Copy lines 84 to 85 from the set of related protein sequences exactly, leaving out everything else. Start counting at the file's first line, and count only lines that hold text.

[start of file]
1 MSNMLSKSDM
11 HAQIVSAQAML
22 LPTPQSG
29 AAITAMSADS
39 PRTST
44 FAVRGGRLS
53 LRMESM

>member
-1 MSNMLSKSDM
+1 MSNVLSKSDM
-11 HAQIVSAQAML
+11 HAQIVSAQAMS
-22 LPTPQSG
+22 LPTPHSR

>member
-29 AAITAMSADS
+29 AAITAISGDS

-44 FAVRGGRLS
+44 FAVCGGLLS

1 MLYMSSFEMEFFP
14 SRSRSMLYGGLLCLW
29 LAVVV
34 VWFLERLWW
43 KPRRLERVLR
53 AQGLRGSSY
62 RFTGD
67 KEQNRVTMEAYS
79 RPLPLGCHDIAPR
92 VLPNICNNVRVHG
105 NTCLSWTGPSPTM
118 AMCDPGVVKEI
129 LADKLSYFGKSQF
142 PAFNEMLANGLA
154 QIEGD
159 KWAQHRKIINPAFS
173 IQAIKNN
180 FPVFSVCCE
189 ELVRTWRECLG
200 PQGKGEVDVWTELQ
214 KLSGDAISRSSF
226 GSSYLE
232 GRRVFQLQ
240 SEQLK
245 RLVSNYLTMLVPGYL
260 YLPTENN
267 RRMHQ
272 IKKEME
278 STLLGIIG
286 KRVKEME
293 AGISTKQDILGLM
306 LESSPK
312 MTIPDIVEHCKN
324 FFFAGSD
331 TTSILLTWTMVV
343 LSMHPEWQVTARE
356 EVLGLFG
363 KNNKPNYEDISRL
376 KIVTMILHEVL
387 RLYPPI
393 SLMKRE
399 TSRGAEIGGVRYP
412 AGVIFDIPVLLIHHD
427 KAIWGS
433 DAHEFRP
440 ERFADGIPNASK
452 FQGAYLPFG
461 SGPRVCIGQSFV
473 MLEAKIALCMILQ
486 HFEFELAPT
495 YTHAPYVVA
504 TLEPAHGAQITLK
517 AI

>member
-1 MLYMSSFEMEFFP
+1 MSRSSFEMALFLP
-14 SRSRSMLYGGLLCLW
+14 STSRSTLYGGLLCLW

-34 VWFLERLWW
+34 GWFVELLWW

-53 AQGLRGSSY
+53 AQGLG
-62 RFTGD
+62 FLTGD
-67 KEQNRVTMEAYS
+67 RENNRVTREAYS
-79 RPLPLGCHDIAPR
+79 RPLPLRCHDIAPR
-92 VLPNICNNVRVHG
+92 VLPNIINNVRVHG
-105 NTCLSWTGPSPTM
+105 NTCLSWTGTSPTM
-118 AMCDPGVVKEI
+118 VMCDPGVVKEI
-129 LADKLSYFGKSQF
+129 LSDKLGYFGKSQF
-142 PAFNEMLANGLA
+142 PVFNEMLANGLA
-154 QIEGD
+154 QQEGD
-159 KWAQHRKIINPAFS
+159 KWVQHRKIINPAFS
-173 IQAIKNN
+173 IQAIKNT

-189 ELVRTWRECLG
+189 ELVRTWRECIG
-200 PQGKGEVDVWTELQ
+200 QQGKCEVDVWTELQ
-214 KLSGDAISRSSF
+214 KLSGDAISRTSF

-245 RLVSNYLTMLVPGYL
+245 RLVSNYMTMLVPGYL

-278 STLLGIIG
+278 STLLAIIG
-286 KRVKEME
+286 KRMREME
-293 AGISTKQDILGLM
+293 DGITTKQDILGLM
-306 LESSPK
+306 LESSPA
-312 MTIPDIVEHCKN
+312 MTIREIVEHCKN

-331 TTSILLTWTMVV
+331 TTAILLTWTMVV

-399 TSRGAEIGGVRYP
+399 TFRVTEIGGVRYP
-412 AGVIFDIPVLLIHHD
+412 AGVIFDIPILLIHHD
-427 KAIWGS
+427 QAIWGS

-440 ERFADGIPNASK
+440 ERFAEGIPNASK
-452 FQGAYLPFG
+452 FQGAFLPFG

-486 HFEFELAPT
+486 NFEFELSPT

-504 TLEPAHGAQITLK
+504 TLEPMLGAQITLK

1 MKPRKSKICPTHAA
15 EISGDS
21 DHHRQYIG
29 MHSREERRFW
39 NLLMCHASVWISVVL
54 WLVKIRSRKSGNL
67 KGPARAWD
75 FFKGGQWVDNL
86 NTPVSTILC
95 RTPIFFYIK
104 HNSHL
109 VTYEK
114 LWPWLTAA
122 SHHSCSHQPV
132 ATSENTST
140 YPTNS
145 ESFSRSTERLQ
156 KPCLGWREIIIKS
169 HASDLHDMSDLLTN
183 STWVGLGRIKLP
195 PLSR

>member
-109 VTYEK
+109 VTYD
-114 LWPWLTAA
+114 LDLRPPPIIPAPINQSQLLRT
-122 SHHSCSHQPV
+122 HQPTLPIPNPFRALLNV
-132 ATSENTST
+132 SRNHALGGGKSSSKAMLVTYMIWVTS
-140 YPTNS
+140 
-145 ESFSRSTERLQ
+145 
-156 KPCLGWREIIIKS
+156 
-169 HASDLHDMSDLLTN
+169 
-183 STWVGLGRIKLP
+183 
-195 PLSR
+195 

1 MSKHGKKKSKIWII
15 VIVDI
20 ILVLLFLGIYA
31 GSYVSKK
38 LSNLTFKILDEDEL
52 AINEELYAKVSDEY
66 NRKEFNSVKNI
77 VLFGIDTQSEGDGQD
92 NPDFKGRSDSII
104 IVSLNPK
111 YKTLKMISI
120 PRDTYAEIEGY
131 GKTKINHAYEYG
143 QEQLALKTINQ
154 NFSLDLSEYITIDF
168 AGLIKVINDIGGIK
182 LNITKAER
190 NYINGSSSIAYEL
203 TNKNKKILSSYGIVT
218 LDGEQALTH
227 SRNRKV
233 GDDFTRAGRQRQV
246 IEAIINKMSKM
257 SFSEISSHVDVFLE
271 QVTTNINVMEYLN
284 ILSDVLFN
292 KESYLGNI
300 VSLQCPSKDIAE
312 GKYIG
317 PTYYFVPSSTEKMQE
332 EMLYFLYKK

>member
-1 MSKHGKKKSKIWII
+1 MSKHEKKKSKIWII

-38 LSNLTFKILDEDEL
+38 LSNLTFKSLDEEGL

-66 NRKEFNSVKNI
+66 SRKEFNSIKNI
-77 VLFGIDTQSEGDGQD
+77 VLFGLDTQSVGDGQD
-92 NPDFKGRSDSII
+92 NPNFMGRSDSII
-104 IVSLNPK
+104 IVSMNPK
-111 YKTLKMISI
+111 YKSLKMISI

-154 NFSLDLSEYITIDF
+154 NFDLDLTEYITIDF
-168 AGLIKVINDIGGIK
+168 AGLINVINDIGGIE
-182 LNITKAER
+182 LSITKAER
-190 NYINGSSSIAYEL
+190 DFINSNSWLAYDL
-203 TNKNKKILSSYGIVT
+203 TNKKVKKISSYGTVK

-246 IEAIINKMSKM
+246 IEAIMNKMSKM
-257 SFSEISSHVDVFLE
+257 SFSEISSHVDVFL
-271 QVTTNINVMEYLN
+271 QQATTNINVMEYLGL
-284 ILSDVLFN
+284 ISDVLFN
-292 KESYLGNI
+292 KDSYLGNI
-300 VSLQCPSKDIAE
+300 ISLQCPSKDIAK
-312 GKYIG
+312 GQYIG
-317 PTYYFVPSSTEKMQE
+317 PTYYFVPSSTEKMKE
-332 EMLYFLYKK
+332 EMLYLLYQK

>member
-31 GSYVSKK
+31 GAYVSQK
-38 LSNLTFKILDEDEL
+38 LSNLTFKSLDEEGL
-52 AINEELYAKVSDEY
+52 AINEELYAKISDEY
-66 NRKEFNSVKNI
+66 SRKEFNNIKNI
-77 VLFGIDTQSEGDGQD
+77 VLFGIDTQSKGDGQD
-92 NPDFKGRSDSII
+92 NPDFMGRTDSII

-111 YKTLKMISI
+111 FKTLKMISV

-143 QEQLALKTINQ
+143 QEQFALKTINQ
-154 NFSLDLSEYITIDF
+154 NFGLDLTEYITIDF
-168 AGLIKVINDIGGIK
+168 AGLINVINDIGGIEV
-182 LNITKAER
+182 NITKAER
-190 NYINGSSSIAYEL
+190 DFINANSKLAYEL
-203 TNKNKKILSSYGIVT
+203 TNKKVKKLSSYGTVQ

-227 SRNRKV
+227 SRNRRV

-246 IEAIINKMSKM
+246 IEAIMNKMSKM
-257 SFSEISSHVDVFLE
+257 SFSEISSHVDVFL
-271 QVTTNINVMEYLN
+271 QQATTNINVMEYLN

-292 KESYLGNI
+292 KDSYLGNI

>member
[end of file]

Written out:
-67 KEQNRVTMEAYS
+67 RENNRVTREAYS